Watch it here.

So it Goes

Written and directed by Justin Carlton

In this short, Mary Elizabeth Winstead plays a singer-songwriter dealing with a bout of writer’s block in her home studio. After staying up all night and blowing off plans with her sister (clearly not for the first time), she wanders to a lovely park and finds her muse – an unnamed puckish figure in a suit who is attached to a bicycle with a U-Lock. The stranger is played by Ryan Kattner, who also wrote the film’s original music – and the magical realism ensues quickly, as Winstead and Kattner immediately begin a choreographed song-and-dance number set to the music of Van Morrison, and it is magnificent.

My only real beef with this film is that it changed its title from its original Kickstarter pitch. It’s not that Studio Apartment was such a striking title, but a cursory google search (which I used to find the website below) indicates there are approximately ten billion gazillion short films called So It Goes already in existence, and it’s not a title that says very much. This film is a taut little musical delight – and the filmmaker shouldn’t have gone out of his way to make it sound trite. I didn’t mean to rhyme there, but…so it goes.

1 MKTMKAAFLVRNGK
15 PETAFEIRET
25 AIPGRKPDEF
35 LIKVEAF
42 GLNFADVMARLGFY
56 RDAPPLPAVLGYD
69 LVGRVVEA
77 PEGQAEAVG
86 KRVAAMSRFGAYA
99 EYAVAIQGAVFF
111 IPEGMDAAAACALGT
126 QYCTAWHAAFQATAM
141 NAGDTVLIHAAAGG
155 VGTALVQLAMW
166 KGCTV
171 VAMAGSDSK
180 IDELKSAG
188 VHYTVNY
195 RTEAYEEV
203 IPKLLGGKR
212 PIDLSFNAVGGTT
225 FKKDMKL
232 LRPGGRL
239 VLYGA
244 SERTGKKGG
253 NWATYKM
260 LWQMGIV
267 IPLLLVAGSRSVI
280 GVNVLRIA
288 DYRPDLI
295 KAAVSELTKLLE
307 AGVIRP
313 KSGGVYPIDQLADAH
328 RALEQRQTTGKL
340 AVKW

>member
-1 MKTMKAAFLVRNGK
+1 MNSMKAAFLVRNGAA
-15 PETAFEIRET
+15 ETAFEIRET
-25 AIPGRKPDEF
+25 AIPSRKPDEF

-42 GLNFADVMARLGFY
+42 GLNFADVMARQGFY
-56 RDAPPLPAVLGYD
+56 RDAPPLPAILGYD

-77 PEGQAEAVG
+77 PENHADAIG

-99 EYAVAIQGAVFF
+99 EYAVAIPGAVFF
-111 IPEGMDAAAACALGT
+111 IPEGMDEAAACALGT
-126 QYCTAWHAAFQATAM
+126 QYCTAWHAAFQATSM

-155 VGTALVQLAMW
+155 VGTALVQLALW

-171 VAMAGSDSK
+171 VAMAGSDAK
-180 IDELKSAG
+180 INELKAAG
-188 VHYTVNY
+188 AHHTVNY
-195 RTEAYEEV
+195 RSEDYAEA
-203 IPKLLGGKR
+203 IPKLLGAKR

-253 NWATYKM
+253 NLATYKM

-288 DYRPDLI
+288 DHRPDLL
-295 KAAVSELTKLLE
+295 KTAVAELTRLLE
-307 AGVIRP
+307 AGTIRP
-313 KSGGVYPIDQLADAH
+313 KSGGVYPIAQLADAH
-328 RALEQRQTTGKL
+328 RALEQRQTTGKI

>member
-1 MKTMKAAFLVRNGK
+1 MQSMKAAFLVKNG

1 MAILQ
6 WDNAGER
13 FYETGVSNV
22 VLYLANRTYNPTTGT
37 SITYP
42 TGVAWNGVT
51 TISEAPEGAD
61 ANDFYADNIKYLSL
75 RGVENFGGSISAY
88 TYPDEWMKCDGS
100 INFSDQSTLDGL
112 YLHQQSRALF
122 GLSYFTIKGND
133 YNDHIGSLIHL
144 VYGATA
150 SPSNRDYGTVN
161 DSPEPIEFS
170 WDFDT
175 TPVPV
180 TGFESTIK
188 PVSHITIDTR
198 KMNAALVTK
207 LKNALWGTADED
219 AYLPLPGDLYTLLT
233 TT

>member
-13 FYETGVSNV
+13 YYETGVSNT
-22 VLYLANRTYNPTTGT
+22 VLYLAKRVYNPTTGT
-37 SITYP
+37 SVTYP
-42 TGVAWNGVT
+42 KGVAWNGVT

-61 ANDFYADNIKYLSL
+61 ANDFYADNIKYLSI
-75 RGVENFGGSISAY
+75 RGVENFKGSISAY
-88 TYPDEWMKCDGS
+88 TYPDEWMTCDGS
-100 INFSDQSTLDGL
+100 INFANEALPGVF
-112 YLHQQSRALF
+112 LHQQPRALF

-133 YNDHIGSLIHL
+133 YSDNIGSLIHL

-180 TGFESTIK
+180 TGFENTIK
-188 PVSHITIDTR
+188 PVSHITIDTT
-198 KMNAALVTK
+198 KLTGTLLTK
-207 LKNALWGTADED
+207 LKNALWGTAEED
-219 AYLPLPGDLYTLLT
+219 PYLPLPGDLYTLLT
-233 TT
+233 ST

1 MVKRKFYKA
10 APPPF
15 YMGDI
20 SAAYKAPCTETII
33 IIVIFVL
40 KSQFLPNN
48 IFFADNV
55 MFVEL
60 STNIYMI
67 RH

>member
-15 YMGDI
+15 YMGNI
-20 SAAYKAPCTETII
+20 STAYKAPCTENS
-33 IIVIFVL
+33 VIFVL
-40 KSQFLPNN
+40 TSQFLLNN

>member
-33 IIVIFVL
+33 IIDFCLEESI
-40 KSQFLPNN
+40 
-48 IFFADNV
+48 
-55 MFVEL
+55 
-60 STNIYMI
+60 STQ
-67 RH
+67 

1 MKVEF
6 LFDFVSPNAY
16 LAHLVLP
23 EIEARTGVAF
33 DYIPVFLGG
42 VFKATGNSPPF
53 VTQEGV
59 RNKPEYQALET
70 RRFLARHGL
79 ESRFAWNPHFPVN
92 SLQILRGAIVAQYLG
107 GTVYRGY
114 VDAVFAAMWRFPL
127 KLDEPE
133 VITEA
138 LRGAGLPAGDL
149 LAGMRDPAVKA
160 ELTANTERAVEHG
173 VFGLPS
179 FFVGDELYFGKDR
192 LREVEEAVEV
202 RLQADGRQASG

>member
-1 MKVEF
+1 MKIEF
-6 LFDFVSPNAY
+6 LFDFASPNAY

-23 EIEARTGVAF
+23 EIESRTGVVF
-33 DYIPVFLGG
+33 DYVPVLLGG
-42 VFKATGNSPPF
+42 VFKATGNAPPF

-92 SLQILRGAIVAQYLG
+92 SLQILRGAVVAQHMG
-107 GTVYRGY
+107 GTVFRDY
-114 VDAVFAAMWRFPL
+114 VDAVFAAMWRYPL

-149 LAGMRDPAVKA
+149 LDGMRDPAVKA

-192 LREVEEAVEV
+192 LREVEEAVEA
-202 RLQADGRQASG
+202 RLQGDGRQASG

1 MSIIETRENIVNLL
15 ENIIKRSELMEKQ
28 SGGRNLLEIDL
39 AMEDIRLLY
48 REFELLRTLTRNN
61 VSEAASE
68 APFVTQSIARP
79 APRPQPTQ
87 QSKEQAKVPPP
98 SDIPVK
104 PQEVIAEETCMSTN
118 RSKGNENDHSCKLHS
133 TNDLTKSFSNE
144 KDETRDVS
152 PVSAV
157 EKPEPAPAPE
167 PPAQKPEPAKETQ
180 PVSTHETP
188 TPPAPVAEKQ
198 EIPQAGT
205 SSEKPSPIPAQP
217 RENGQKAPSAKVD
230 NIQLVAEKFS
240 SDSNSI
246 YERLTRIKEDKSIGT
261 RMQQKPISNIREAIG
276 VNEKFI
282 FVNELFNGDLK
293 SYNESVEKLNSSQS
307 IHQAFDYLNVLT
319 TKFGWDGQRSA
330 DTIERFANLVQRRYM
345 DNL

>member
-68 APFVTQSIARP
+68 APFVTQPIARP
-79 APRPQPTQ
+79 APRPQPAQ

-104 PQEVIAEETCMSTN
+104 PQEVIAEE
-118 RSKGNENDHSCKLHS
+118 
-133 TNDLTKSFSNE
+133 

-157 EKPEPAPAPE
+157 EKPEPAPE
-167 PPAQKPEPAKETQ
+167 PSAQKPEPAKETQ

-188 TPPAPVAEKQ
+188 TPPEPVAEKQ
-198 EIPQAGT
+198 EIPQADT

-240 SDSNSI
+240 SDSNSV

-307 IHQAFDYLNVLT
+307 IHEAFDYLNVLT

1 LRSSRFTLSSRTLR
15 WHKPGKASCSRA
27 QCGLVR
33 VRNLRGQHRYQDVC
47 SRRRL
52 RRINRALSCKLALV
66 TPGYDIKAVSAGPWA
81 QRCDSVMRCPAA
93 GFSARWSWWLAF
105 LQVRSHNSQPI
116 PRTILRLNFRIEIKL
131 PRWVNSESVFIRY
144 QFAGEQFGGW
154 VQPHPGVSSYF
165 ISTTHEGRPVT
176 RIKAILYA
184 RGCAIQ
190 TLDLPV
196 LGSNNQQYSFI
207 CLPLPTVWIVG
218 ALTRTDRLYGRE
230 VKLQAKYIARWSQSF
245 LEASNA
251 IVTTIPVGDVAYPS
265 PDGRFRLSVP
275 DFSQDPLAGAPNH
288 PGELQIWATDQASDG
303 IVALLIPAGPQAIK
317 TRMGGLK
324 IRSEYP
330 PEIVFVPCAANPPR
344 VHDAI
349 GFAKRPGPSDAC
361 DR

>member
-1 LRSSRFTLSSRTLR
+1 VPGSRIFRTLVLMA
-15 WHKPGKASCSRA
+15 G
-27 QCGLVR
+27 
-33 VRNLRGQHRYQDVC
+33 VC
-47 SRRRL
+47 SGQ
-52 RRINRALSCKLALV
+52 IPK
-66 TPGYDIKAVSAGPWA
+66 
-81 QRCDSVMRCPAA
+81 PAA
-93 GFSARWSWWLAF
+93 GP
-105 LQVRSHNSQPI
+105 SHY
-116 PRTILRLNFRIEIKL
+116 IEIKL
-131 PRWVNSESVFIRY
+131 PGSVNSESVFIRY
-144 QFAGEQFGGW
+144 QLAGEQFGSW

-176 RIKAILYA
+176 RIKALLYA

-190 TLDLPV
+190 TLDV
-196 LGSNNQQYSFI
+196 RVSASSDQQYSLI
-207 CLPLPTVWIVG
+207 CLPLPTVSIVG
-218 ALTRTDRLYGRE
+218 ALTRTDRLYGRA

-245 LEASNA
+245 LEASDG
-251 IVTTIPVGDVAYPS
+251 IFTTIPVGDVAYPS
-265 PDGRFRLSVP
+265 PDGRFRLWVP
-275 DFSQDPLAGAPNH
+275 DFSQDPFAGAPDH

More info here.


Last Night in Edinburgh

Directed by Bita Shafipour
Written by Shafipour and Christopher M. Boyd

Before I discuss this film, here’s a little free advice for any festival programmers out there. This film was the first in a block called Raising Awareness. It may just be the glut of fake news on Facebook during this election cycle, but I’m just gonna go ahead and say, “awareness” is overrated. Empathy, rationality, understanding, intellectual curiosity? All fine. But people’s attention spans are finite, and by announcing “awareness” as the highest ambition of this block, you’re essentially telling me in advance that all of these films will be Very Special Episodes that I can watch, feel feelings about, and immediately forget. Message films are fine. But in my experience, it’s better when they sneak up on you a bit.